Tribunal Independence – Ocean Port Rules

Court of Appeal Approves Mid-term Dismissal of Adjudicators

Saskatchewan’s Court of Appeal has dismissed the Unions’ appeal of the Queen’s Bench finding that the independence and impartiality of the Saskatchewan Labour Relations Board’s neutral adjudicators – the Chair and Vice-Chairs – has no constitutional protection.

The Court of Appeal concluded that the doctrine of stare decisis required it to accept the Supreme Court of Canada’s statement in Ocean Port that the “unwritten” constitutional principle of judicial independence identified in the Supreme Court’s 1997 decision in Reference re Remuneration of Judges of the Provincial Court of Prince Edward Island (PEI Reference) does not apply to protect the independence of any administrative tribunal, even if the tribunal’s  principal role is adjudicative.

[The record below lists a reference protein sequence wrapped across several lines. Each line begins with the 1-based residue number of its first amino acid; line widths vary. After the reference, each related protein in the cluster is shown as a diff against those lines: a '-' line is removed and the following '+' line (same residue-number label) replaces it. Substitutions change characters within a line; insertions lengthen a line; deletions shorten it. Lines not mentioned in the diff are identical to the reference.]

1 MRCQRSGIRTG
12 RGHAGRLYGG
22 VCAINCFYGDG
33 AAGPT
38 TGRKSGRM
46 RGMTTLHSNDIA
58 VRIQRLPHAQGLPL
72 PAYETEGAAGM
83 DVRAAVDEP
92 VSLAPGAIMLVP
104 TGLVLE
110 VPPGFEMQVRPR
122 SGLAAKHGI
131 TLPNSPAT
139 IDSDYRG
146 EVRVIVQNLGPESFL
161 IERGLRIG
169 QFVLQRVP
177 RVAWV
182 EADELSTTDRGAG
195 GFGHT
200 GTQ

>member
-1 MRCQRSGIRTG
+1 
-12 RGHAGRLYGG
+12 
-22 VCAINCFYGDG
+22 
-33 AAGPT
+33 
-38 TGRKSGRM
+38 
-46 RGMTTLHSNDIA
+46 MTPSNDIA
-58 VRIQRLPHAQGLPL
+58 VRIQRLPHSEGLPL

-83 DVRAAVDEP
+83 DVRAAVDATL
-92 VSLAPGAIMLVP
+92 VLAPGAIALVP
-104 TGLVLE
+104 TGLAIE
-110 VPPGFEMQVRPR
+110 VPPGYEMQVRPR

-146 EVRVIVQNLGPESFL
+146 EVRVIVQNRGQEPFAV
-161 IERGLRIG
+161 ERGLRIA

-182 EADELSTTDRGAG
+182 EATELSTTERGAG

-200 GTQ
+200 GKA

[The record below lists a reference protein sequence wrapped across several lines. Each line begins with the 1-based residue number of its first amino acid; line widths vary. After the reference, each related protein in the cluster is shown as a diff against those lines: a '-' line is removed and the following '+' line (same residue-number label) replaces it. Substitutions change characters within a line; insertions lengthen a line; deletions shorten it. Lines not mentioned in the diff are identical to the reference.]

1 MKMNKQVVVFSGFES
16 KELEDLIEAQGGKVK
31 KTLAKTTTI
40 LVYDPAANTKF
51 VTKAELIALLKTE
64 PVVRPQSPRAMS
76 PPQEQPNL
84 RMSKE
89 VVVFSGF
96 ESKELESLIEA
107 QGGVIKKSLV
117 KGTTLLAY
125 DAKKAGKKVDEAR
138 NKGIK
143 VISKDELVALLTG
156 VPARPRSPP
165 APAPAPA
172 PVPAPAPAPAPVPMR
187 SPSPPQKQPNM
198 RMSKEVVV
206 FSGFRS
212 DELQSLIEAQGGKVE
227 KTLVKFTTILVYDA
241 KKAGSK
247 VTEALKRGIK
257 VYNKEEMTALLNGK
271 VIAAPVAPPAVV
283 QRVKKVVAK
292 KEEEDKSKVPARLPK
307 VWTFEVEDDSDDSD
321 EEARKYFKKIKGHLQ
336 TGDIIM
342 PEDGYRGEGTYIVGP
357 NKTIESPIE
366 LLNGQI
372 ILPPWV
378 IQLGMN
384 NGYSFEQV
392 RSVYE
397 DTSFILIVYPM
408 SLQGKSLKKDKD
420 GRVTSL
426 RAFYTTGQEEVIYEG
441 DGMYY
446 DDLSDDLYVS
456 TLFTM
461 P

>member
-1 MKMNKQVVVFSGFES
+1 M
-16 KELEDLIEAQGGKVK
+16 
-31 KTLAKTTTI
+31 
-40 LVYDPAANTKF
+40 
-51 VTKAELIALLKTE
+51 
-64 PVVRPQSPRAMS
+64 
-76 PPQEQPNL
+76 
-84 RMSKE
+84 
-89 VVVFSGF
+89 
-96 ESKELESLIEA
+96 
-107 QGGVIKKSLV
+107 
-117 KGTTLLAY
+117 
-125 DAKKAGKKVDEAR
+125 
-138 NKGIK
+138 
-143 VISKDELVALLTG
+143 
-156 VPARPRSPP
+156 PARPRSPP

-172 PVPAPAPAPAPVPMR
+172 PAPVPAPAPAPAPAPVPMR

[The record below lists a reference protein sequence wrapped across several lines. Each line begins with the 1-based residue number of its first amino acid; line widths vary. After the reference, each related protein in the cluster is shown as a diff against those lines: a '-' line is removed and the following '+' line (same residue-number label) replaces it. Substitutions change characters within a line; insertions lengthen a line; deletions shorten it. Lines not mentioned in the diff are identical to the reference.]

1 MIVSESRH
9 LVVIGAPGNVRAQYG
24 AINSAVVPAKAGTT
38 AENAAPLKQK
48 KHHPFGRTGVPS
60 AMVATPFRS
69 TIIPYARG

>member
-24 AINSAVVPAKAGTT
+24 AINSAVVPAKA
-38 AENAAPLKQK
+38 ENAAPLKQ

(SeeThe Saskatchewan Federation of Labour, The Saskatchewan Government and General Employee’s Union, and the Saskatchewan Joint Board Retail and Department Store Union  v. The Government of Saskatchewan (Attorney General, Department of Advanced Education, Employment and Labour) and The Saskatchewan Labour Relations Board, 2013 SKCA 61, issued June 11, 2013.)

The contra arguments, both policy and doctrinal arguments, the arguments that Unjust by Design claims are bound to be accepted in the end, are to be found in the book at pages 215-222.  (Full disclosure: the author was one of the appellants’ counsel in the Saskatchewan appeal.)

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